Light-Responsive Hybrid Nanogel Systems

In the past few years, various near-infrared (NIR) light-sensitive nanoparticles have been explored to control the precise release of drugs in the specific site systemically. As water and blood cells hardly absorb NIR, NIR can penetrate the tissues to reach the deep position where optically sensitive nanoparticles are located to release drugs avoiding damage atnontargeted regions. Meanwhile, the penetrating NIR radiation can be transduced into local heat by the nanoparticles, which can be envisaged for photothermal therapy (PTT). Hence, these heat-transducing nanoparticles might be used to construct the drug delivery systems through combination these nanoparticles with other thermoresponsive carriers, especially nanogels. These hybrid nanogels can control drug release through the transducing of heat to thermoresponsive drug-loaded nanogel by heat-transducing nanoparticles. In addition, thermosensitive hybrid nanogels are the most popular candidates to construct the hybrid drug delivery systems for PTT. A core-shell hybrid nanogel composite formed by coating the Ag/Au nanoparticle core with a thermosensitive hydrophobic-hydrophilic double-layer gel shell has been designed for thermo-photothermal-regulated drug delivery [63]. The inner hydrophobic polystyrene (PS) gel layer can provide high loading capability for hydrophobic curcumin, while the thermosensitive outer PEG-based gel layer formed by 2-(2-methoxyethoxy)ethyl meth-acrylate and oligo (ethylene glycol)methyl ether methacrylate with a cross-linker polyethylene glycol) dimethacrylate can trigger the drug release either by the change of temperature of the local microenvironments(endogenous activation) or the heat generated by NIR irradiation (exogenous activation). Furthermore, the NIR-accelerated release property of the curcumin-loaded hybrid nanogels resulted in the enhancement in the therapeutic efficacies.

The resulting data revealed that the combined chemo-photothermal therapy exhibited higher therapeutic efficacy compared to the chemo- and photothermal treatment alone [64].

Apart from Au or Ag nanomaterials, more convenient particles like graphene and fluorescent carbon nanoparticles (FCNPs) with excellent photothermal conversion ability under NIR radiation have been also studied in photothermal therapy for cancer. A hybrid nanogel involving graphene was fabricated by Chunyan Wang [65]. Chitosan-modified reduced graphene oxide (CRGO) served as the photothermal stimulus in the inner core and the thermoresponsive poly (N-isopropylacrylamide) (PNIPAM) served as coating. PNIPAM as coating can not only modify the physicochemical properties of the embedded particles in response to the variation of the environmental temperature but also regulate the releasing rate of the loaded drugs. In this case, the drug carrier could not only realize the stimulus- responsive release at the site but also achieve a high drug loading of model drugDOX [65].

Magnetic-Responsive Hybrid Nanogels Systems

For the past years, magnetic nanoparticles (MNPs] have attracted great attention for the use in several biomedical applications, such as drug delivery, magnetic separation and MRI contrast agents for diagnostics. However, the agglomeration behavior of MNPs, which is caused by the large surface area to volume ratio, limits their application greatly. Therefore, the surface modification is extremely crucial to guarantee the stability of MNPs. The most commonly used method is to coat various biocompatible polymers onto the surface. Among them, nanogels have become the most popular candidates because of biocompatibility, nontoxicity, and strong stability. The resultant MNP hybrid nanogels are endowed with the ability of controlled releasing carried therapeutic agents at the targeted sites under an external magnetic field. The functionalized hybrid nanogel based on MNPs was reported that this system greatly accelerated the doxorubicin (DOX) release in vitro by the combined regulating pH and high frequency magnetic fields (HFMF), thereby exhibiting enhanced cell cytotoxicity than the treatment by free DOX alone [22]. Interestingly, the application of the super paramagnetic SPION/DOX- loaded NPs as a MRI contrast agent for cancer diagnosis was also evaluated in this study. The result demonstrated that the SPION/ DOX-loaded NPs maintained the enhanced MRI sensitivity whether in aqueous solution or in intracellular environment. Hence, nanogelcoating MNPs hybrid systems provided potential for high effective therapy and diagnosis in medicine application.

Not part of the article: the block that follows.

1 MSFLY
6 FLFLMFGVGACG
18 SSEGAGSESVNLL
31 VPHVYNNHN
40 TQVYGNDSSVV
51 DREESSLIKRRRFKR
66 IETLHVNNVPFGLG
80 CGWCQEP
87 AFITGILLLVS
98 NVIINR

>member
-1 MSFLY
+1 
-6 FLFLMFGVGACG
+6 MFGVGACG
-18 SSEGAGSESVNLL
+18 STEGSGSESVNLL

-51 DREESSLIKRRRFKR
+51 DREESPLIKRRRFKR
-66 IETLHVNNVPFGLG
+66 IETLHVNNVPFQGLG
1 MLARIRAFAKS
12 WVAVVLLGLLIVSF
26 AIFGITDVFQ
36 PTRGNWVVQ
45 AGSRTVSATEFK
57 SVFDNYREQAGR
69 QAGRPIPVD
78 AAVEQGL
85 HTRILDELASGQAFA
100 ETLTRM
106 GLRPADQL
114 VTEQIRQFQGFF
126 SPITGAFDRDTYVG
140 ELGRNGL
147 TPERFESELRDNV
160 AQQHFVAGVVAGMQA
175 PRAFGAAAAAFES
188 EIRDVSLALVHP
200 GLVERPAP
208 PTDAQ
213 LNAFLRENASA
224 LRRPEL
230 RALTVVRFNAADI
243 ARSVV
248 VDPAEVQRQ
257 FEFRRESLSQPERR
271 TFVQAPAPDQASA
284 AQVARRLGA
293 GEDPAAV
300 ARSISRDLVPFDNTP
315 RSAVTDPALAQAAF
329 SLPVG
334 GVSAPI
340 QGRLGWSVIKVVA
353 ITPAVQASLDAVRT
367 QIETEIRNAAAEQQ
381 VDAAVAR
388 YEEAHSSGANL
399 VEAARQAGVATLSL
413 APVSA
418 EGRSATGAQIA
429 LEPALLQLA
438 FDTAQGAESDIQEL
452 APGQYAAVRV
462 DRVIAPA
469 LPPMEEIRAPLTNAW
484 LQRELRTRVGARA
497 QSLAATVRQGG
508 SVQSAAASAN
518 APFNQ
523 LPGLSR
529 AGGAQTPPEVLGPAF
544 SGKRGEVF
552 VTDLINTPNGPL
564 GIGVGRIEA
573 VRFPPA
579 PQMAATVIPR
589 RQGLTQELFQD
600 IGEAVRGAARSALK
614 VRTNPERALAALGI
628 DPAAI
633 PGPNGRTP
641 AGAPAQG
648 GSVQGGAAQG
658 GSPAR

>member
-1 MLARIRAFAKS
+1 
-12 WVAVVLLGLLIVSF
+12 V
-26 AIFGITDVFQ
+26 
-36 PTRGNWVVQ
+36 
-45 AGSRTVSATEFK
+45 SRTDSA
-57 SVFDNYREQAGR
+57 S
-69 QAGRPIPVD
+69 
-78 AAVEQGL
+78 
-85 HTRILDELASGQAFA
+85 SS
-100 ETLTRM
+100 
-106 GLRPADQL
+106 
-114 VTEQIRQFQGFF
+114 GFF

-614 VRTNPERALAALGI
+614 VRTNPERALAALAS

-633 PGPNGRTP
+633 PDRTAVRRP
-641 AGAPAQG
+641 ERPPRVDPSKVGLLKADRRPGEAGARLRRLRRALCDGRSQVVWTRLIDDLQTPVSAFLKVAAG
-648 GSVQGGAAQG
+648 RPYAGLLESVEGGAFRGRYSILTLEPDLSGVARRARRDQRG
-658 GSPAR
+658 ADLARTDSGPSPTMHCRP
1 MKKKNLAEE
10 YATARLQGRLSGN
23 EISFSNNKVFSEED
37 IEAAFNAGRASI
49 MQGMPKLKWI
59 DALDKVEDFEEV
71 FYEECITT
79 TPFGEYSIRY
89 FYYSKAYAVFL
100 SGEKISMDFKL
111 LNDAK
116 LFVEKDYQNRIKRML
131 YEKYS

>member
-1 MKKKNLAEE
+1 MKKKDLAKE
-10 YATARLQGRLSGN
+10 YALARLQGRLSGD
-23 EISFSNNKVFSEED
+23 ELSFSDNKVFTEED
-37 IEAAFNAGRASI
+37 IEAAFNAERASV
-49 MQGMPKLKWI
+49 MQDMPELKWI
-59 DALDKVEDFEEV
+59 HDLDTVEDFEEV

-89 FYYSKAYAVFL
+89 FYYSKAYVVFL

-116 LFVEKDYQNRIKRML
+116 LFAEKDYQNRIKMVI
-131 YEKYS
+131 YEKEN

Other Stimuli-Responsive Hybrid Nanogel Systems

In addition to the aforementioned responsive hybrid nanogel systems, a number of attempts have been made to develop other stimuli- responsive hybrid nanogel systems like metalloproteinase (MMP)- sensitive and glutathione (GSH)-triggered redox-sensitive hybrid nanogels. Caner Nazli provided potential for simultaneous imaging of tumor-targeted drug delivery and triggered drug release into the tumor site [67]. In this fabricated hybrid nanogel, magnetic iron oxide nanoparticles (MIONP) with entrapping chemotherapeutic drug served as a contrast agent in MRI, and located in the inner core, while metalloproteinase (MMP)-sensitive PEG hydrogel conjugated to the surface of MIONPs. Results revealed that the amount of doxorubicin (DOX) release from the nanogels was higher in the presence of collagenase type 1 enzyme than that in absence of enzyme [67]. A novel hybrid nanogel combination of pH, glutathione, and light stimuli was designed to achieve synergetic effect of targeting to the tumor site [66]. DOX was conjugated to the light-responsive graphene through pH-sensitive ester linkages. Then the graphene-DOX conjugates were coated with disulfide-cross- linked hyaluronic acid that might create a glutathione-responsive release. Results verified that multiple factors such as the presence of glutathione, an acidic extracellular pH and light irradiation could accelerate the accumulation of DOX at the tumor sites. Furthermore, photothermal-chemotherapy of the hybrid nanogel was investigated both in vitro and in vivo and confirmed the generation of adequate heat to obtain a photo-ablation effect sufficient to kill cancer cells [66].